The new lease standard requires you to account for leases differently on your financial statements, which of course includes your general ledger. Learn what’s new in this blog, including a few intricacies and potential surprises to watch out for as you help clients implement the standard.
There are two main changes here. The first is an easy one, just a simple name change: capital leases will now be called finance leases. Otherwise, the accounting for these leases will remain the same. You’re still recording the asset, liability, interest, and amortization.
The other change here relates to the main difference in the new lease standard, which is that we must now record operating leases on the balance sheet. It’s important to note that finance leases (formerly capital leases) need to remain separate on the books from operating leases. We’ll discuss operating leases in more depth in the next section.
The addition of operating leases to the balance sheet is the crux of the new lease standard. Before, you only included items like prepaid or deferred rent on the balance sheet, while the operating lease expense predominantly only hit the income statement.
To record an operating lease on the balance sheet, you need to add the right-of-use (ROU) asset and lease liability. See guidance on exactly how to do this in this guide about initial journal entries and this side-by-side example.
Here are some important notes to keep in mind as you transition to the new standard:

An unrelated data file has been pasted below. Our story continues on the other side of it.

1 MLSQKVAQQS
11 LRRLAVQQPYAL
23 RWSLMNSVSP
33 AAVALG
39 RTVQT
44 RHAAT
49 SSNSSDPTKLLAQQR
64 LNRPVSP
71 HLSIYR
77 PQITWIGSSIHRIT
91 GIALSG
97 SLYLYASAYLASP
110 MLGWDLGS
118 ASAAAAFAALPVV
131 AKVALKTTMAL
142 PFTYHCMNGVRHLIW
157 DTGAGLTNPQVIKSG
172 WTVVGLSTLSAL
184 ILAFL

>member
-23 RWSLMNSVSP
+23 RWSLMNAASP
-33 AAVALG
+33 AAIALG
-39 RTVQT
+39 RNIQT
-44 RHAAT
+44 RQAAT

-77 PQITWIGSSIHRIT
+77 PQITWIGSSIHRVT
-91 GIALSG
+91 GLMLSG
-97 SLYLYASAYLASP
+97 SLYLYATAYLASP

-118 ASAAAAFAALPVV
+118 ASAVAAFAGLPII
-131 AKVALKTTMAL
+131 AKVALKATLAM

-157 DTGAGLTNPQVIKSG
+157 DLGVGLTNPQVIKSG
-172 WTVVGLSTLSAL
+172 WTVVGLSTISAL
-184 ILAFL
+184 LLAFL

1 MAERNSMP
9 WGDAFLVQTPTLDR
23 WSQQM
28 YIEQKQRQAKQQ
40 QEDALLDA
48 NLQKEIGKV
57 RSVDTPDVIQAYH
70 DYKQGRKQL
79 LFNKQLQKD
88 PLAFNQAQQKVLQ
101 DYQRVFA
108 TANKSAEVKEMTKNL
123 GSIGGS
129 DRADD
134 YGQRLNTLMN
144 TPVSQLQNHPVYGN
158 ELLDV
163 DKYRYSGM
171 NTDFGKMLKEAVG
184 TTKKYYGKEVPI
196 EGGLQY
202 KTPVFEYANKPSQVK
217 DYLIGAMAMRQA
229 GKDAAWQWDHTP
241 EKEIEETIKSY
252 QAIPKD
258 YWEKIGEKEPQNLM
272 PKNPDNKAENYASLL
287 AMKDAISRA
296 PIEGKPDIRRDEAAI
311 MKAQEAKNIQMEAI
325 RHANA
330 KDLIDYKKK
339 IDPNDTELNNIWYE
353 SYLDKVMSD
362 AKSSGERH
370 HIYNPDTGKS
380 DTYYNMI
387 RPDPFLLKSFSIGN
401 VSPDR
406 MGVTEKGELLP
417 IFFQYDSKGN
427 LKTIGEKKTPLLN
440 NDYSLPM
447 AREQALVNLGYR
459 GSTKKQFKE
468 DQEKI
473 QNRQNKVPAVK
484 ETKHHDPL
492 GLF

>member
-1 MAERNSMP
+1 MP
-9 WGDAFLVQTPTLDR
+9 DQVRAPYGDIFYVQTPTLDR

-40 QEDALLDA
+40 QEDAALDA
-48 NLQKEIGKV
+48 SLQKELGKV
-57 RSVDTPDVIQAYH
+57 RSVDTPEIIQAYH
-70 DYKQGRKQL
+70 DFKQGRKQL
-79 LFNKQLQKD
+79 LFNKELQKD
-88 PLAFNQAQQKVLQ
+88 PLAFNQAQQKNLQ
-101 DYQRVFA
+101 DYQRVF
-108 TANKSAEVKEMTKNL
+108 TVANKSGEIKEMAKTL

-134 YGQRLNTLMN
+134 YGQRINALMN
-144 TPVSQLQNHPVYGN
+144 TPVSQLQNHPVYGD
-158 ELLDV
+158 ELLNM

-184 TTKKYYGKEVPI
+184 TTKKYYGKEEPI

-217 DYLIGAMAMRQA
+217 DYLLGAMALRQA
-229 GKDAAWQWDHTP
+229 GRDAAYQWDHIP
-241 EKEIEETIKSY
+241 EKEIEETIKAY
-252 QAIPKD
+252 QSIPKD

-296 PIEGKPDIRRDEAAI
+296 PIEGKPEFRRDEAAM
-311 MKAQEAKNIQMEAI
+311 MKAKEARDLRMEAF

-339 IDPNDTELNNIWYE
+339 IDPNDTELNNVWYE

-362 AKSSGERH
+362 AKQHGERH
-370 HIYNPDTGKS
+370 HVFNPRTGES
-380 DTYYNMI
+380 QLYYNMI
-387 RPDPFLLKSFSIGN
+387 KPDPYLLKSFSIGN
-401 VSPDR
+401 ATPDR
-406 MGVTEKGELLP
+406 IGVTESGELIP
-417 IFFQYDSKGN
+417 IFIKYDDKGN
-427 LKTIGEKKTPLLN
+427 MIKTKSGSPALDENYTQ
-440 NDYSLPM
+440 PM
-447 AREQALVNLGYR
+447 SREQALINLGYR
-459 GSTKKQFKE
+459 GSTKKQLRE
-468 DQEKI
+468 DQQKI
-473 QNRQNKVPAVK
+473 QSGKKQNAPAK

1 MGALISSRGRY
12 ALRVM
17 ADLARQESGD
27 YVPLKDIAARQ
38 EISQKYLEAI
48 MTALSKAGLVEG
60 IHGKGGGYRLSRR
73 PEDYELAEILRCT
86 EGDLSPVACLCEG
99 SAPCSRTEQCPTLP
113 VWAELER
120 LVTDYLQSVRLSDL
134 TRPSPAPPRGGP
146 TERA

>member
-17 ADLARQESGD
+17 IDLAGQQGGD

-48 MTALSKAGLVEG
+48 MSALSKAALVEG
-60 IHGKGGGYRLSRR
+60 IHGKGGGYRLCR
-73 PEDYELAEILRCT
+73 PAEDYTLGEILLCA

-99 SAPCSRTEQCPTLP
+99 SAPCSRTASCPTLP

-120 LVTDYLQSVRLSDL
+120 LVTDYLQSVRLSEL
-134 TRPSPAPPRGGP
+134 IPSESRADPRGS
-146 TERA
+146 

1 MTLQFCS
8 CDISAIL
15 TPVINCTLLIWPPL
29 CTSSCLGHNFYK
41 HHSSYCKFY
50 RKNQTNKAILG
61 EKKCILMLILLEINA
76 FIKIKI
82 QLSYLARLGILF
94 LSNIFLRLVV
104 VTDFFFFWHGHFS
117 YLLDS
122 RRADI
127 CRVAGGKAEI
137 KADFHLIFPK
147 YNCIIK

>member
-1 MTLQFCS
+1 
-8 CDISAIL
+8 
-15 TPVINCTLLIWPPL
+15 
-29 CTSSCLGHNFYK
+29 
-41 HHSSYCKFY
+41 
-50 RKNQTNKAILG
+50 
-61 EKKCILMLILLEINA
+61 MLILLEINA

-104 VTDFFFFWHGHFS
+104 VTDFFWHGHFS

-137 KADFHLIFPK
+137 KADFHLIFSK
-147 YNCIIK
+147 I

- For leases, there is no concept of a short-term asset, so you won’t break out short- and long-term assets (but you will break them out for the liabilities).
- You will not have interest and amortization expenses for the operating leases (like you do for finance leases). The lease expense you booked under ASC 840 will be the exact same that you recognize under 842.
- There is no concept of deferred or prepaid rent for operating leases; instead, you recognize the straight line lease expense. The difference between cash and that straight line expense will flow through the ROU asset.
- That brings us to this significant point to keep in mind: in almost every case, equity is not affected when writing initial journal entries under the new standard. This point is important to be cognizant of because we are so used to balancing accounts through equity. Instead, under the new lease standard, differences flow through the ROU asset.
Hopefully, this blog has been helpful, but sometimes it’s easiest to see these types of changes visually. If that’s the case for you, check out our side-by-side examples of balance sheets and income statements before and after the new standard.